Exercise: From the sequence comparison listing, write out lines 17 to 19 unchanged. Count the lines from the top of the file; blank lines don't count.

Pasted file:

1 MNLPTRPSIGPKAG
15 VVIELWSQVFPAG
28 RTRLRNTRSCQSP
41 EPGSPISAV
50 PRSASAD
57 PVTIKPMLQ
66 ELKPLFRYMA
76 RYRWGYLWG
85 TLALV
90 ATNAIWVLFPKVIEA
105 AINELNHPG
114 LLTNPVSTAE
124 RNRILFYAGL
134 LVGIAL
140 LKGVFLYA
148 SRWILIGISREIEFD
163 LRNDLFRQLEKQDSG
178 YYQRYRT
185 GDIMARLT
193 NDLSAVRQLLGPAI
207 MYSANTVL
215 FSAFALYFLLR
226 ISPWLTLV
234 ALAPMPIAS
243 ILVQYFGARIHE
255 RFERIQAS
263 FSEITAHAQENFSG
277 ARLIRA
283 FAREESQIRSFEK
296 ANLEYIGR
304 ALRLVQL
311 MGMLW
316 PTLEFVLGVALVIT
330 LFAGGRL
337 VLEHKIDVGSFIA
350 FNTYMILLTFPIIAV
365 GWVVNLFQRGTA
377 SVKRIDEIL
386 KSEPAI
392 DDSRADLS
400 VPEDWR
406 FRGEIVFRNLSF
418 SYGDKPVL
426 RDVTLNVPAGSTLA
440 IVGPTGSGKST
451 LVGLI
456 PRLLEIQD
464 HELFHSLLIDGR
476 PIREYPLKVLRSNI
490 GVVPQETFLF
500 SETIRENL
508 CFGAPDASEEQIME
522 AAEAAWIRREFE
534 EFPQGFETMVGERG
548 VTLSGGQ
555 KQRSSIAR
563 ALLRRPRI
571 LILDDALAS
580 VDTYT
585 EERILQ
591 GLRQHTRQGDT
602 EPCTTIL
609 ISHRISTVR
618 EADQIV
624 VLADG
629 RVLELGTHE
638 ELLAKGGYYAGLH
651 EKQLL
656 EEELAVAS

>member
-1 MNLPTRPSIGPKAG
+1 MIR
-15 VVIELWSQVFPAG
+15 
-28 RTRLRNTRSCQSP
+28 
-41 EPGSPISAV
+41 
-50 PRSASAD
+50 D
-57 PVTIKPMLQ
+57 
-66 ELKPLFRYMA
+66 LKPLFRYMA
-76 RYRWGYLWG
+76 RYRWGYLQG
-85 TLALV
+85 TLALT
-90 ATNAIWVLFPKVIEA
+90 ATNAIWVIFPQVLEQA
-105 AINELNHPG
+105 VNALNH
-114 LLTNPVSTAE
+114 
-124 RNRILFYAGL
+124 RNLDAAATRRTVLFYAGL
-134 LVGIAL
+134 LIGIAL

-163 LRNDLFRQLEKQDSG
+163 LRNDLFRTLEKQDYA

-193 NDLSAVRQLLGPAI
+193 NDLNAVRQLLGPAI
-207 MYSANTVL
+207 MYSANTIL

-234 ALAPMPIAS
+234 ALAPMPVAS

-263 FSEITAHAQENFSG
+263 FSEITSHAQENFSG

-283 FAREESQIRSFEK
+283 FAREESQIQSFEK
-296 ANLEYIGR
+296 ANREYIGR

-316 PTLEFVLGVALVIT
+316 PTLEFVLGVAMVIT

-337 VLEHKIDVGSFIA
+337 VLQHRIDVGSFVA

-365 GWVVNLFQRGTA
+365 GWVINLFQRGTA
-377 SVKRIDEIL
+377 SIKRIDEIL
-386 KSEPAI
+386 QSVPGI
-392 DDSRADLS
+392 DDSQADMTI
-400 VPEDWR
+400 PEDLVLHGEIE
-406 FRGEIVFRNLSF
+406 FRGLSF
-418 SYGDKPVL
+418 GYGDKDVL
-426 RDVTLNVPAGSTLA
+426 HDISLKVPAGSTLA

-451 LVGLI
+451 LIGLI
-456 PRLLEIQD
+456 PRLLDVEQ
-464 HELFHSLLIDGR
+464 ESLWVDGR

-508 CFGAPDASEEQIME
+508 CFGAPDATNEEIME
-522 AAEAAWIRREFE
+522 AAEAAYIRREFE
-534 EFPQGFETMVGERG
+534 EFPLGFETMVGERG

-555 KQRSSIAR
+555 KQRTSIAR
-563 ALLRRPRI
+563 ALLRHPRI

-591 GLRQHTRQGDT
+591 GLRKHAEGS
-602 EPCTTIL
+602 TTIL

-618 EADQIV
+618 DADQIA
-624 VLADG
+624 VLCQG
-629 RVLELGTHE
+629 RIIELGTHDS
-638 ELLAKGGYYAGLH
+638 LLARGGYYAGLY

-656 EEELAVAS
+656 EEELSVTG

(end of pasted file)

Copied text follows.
163 LRNDLFRQLEKQDSG
178 YYQRYRT
185 GDIMARLT